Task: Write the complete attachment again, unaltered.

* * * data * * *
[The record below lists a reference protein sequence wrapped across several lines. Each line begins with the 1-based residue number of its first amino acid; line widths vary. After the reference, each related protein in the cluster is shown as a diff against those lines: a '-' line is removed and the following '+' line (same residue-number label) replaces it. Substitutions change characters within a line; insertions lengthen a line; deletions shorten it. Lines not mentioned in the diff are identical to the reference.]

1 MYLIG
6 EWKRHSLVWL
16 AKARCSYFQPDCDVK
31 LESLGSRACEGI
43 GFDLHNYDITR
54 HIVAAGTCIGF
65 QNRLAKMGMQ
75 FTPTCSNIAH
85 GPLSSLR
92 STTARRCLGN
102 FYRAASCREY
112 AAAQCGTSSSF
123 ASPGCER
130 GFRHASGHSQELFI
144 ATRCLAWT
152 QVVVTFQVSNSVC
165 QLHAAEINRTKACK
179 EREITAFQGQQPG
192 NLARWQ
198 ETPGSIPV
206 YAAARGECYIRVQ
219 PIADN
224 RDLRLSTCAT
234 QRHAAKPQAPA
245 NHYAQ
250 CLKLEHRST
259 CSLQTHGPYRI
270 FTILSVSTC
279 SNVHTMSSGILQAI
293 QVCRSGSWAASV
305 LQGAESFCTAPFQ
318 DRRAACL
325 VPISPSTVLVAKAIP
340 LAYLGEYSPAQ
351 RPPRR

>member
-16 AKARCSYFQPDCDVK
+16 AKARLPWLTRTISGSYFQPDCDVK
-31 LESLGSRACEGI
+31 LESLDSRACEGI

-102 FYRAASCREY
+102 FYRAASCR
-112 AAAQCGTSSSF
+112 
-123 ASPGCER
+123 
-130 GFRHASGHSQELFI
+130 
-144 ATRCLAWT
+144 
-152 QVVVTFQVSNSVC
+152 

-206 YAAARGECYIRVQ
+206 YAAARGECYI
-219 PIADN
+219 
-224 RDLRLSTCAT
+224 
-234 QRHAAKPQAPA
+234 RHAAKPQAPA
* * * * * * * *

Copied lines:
[The record below lists a reference protein sequence wrapped across several lines. Each line begins with the 1-based residue number of its first amino acid; line widths vary. After the reference, each related protein in the cluster is shown as a diff against those lines: a '-' line is removed and the following '+' line (same residue-number label) replaces it. Substitutions change characters within a line; insertions lengthen a line; deletions shorten it. Lines not mentioned in the diff are identical to the reference.]

1 MYLIG
6 EWKRHSLVWL
16 AKARCSYFQPDCDVK
31 LESLGSRACEGI
43 GFDLHNYDITR
54 HIVAAGTCIGF
65 QNRLAKMGMQ
75 FTPTCSNIAH
85 GPLSSLR
92 STTARRCLGN
102 FYRAASCREY
112 AAAQCGTSSSF
123 ASPGCER
130 GFRHASGHSQELFI
144 ATRCLAWT
152 QVVVTFQVSNSVC
165 QLHAAEINRTKACK
179 EREITAFQGQQPG
192 NLARWQ
198 ETPGSIPV
206 YAAARGECYIRVQ
219 PIADN
224 RDLRLSTCAT
234 QRHAAKPQAPA
245 NHYAQ
250 CLKLEHRST
259 CSLQTHGPYRI
270 FTILSVSTC
279 SNVHTMSSGILQAI
293 QVCRSGSWAASV
305 LQGAESFCTAPFQ
318 DRRAACL
325 VPISPSTVLVAKAIP
340 LAYLGEYSPAQ
351 RPPRR

>member
-16 AKARCSYFQPDCDVK
+16 AKARLPWLTRTISGSYFQPDCDVK
-31 LESLGSRACEGI
+31 LESLDSRACEGI

-102 FYRAASCREY
+102 FYRAASCR
-112 AAAQCGTSSSF
+112 
-123 ASPGCER
+123 
-130 GFRHASGHSQELFI
+130 
-144 ATRCLAWT
+144 
-152 QVVVTFQVSNSVC
+152 

-206 YAAARGECYIRVQ
+206 YAAARGECYI
-219 PIADN
+219 
-224 RDLRLSTCAT
+224 
-234 QRHAAKPQAPA
+234 RHAAKPQAPA